Thus, we can fairly easily dismiss both the business case and enlightened stakeholder theory as being ethically inadequate, for while they certainly encourage business people to adopt certain practices, but they do not give any ethical basis for doing so. Now if the business case is so unhelpful, you might be wondering why I am wasting your precious time in this plenary session talking about it. The reason is, of course, that the idea of the stakeholder is used constantly by those promoting the business case approach to CSR, as well as by proponents, like Michael Jensen, of the “enlightened” stakeholder approach. It has been very effectively colonised by the business case, losing its meaning in the process, since taking care of stakeholders within the business case approach is only justified because it makes us more money. We might as well go back to the cult of the customer, for the all difference that the use of the stakeholder idea has made here. Instead of a more genuine version of the stakeholder idea, with its sense of treating people as ends rather than as merely means to making wealth – instead of this idea having had an impact on the business case or having improved its shaky ethical basis, it is rather the business case that has emptied the stakeholder idea of meaning. It is worth noting just how easy it has been for proponents of the business case to take up the stakeholder idea and use it as if it were their own. This is precisely because, as both Lorenzo and Ken have pointed out, the stakeholder concept can be combined with any ethical foundation. At the same time, given its provenance, and what experts on this concept have been saying when they have been promoting the idea of the stakeholder in business, we can say, I think, that the business case is not worthy of the stakeholder concept – it makes a superficial, instrumental use of this idea – and we will exclude this position from any further discussion here.

2. The Stakeholder Idea in Deontological or Social Contract Approaches

This is the “home” of the stakeholder idea, where it was born and where it belongs most fully.

Deontological Approaches

The deontological version of stakeholder theory is indebted to Freeman’s use of the Kantian idea of the intrinsic value of the human person. It shifts the basis for CSR from the ethics of consequences, as we saw in the business case approach, to the ethics of duty. Using the Kantian “respect for persons” principle, it elevates groups other than owners (such as employees, customers, suppliers etc.) that influence and are influenced by the company, to the status of stakeholders. Stakeholders’ rights are to be respected and their interests are to be considered and balanced by the socially responsible company. Such a shift of focus from a material good (profit) to a human person with inalienable dignity and rights is a laudable step forward, and seems to offer a less shaky ethical ground for CSR than the business case. However, its ethical individualism leaves it with deficiencies at both the ethical and practical levels.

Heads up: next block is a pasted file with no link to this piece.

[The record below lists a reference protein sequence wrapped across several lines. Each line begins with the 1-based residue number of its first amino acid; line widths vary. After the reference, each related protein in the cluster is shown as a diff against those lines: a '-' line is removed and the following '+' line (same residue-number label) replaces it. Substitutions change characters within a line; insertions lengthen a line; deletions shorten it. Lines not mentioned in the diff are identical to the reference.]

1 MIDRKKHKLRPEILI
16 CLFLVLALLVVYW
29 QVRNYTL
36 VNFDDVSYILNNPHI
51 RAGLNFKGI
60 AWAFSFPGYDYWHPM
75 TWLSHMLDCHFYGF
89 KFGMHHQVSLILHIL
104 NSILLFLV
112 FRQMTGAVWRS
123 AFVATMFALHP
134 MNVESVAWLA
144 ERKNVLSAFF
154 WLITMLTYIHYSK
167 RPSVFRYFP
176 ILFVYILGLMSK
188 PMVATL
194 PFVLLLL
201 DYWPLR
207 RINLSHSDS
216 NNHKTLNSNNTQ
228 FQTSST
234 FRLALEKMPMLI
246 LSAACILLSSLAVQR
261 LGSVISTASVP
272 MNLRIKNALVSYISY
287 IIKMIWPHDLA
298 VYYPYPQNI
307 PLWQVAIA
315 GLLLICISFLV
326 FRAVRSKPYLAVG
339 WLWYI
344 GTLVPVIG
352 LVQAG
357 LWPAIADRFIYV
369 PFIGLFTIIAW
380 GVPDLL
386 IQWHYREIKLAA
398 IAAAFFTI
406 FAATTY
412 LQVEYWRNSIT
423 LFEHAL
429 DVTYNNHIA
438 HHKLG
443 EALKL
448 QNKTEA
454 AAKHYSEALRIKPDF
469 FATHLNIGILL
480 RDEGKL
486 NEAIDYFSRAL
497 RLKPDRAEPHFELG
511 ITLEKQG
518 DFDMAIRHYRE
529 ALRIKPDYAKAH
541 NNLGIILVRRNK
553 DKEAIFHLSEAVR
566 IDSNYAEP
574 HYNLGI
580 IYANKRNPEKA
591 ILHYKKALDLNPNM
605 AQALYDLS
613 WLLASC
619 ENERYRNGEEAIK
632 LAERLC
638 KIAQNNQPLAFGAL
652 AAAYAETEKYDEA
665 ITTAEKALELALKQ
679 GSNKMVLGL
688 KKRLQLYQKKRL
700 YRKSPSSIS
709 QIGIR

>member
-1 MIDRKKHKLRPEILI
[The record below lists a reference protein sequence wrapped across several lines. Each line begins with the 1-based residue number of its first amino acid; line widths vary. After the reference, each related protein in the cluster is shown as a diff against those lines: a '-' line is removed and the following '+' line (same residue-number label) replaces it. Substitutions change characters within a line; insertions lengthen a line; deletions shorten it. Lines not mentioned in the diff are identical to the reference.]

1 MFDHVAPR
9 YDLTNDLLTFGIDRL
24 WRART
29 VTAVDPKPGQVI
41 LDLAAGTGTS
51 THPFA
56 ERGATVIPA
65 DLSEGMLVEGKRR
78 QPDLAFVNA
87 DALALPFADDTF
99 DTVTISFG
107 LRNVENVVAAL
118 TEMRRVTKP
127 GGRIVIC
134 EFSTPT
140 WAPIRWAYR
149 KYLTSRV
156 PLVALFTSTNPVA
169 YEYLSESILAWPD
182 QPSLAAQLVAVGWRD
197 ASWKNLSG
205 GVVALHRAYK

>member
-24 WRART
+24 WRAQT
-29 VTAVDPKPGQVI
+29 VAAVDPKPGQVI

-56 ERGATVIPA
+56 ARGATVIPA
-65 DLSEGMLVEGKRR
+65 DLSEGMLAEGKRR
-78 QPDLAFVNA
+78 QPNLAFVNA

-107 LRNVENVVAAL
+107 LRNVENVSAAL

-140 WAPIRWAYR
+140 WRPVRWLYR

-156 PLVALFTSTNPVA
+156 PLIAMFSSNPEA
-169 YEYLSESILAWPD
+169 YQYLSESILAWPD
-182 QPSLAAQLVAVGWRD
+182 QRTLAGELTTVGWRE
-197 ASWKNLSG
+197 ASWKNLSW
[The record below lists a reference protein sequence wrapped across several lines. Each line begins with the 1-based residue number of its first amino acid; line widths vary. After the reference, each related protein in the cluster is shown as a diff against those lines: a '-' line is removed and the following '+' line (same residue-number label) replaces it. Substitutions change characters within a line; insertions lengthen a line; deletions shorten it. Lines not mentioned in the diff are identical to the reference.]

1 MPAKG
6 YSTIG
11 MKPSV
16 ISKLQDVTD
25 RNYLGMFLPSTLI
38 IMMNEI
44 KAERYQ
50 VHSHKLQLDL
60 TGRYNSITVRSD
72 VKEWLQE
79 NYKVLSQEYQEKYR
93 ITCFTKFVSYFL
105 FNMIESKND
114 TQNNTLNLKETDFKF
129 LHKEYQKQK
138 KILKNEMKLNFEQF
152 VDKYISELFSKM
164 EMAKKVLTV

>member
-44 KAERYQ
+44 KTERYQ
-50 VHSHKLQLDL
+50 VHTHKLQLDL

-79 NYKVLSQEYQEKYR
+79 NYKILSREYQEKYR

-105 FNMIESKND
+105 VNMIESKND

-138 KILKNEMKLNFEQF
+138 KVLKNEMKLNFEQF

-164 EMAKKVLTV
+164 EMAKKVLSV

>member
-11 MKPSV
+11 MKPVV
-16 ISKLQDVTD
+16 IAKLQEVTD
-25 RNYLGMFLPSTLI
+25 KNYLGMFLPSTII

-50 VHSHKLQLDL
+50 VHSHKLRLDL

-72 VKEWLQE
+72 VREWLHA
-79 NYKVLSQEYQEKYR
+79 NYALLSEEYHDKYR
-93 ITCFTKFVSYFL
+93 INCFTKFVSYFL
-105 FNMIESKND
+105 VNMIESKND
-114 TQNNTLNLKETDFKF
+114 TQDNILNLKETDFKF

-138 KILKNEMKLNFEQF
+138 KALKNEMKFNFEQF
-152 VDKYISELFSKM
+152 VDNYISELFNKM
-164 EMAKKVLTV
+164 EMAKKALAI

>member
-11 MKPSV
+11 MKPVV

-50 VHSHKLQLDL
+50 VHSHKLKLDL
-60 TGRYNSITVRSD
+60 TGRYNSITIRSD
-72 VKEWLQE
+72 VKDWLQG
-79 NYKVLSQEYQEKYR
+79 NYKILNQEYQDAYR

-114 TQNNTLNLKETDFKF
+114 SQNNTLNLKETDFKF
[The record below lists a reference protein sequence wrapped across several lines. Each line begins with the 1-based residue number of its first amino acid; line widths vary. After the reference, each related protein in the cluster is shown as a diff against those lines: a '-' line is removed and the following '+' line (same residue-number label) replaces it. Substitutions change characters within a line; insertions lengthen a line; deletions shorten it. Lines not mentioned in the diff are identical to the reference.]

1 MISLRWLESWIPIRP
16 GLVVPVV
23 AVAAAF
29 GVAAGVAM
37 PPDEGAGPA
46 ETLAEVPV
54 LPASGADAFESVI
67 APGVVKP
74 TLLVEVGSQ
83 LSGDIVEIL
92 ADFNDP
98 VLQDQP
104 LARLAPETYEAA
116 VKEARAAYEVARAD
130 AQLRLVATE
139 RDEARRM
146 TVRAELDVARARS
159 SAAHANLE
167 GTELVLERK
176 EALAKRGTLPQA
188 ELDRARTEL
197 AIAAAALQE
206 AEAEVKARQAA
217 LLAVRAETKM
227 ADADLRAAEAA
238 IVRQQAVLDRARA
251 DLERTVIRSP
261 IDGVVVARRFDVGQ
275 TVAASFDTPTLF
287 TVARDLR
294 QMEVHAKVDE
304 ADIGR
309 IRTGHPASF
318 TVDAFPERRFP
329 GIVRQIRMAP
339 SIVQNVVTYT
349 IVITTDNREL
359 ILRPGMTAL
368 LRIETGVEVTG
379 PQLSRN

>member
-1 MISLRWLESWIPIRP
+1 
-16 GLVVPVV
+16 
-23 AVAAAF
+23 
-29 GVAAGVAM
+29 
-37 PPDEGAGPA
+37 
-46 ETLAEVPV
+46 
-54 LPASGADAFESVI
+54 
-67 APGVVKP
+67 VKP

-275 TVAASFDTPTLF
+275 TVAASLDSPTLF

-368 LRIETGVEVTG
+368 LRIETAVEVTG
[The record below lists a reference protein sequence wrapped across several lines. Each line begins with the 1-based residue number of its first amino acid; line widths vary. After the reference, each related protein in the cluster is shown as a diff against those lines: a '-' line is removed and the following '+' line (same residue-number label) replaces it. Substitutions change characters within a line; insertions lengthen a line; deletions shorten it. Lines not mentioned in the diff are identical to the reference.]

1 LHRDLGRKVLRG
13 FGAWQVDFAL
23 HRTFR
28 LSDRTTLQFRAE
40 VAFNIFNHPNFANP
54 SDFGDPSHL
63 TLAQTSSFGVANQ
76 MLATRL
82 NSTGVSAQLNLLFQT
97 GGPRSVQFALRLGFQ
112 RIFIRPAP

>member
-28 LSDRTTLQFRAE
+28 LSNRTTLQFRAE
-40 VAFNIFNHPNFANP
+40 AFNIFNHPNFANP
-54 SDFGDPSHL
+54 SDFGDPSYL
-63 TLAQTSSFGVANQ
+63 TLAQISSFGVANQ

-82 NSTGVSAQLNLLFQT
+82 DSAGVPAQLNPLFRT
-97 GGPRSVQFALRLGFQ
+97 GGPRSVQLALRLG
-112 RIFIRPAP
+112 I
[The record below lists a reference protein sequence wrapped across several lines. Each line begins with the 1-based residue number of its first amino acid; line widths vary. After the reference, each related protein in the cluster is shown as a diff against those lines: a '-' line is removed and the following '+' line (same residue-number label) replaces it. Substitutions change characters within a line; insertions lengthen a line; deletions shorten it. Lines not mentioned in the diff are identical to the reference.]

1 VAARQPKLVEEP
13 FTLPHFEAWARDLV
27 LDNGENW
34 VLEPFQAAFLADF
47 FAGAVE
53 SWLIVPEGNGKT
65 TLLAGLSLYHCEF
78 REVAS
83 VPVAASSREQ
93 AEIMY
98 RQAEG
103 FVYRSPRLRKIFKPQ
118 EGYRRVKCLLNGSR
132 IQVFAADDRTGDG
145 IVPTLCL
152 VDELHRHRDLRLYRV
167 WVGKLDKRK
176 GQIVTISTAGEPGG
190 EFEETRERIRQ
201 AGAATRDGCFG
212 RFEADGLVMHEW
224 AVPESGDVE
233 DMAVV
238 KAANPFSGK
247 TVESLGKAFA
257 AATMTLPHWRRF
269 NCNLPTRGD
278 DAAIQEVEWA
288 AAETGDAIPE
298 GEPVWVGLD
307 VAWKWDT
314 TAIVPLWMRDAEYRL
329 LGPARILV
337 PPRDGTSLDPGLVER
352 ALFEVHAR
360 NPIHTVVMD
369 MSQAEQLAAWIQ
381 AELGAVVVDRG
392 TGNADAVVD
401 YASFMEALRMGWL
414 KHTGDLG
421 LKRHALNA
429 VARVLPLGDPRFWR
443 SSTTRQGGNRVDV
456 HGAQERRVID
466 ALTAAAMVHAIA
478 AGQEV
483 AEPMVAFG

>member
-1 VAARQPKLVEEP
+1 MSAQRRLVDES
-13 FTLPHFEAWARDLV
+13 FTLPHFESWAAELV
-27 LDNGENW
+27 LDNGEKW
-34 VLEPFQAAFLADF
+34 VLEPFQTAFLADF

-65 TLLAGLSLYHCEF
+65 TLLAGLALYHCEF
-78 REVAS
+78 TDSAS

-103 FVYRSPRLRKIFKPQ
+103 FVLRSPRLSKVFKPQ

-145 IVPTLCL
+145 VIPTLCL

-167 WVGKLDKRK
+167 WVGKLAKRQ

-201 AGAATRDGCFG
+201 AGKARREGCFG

Just consider the central proposal of E. Freeman and D. Gilbert in their Corporate Strategy and the Search for Ethics (1988) – the “personal projects enterprise strategy”. Drawing on the notion of the person as a holder of rights and liberties pursuing his or her own personal project, they arrive at the conclusion that the corporation exists in order to serve the realization of its members’ personal projects. Just exactly how the business is supposed to realise the personal projects of each of its stakeholders is not addressed. Freeman and Gilbert are honest enough to point out that “there are many problems with their view and much work needs to be done to make it more exact and detailed” but they go on to say: “we believe that it is the minimally defendable view, if you take ethics seriously” (p.159). Furthermore, although they admit that their approach may not be practical, they argue that they “would rather give up on the corporation” than on their approach, and that the principles on which it is based “are just those embodied in the basic documents of many societies that treasure individual liberty and distrust state authority” (p. 174). I think we could say here that the ethical individualism underlying their approach makes them unable to recognise that human beings may work together with others for a common goal, adopting what we could call a “common project enterprise strategy” if you like, based on goals that they hope to achieve together. With such an individualistic view of the human person, they are left with a very unrealistic approach to business strategy (Alford et al., 2005). Indeed, in Freeman’s words, the capacities of the manager should be akin to those of King Solomon in order to balance the relationships among stakeholders (Evan and Freeman, 1999), indicating very succinctly just how impossibly difficult his or her job becomes when seen this way. A coherent application of this individualistic stakeholder logic would lead a manager to decisional paralysis, for the approach itself cannot either prioritise the claims of stakeholders, which would be one way of giving some help to managers, nor does it provide a guiding principle by which such priorities could be attributed. The manager is left with a myriad of interests to take into account, but no way of doing so fairly. Almost inevitably, the interests of the most powerful are going to win out.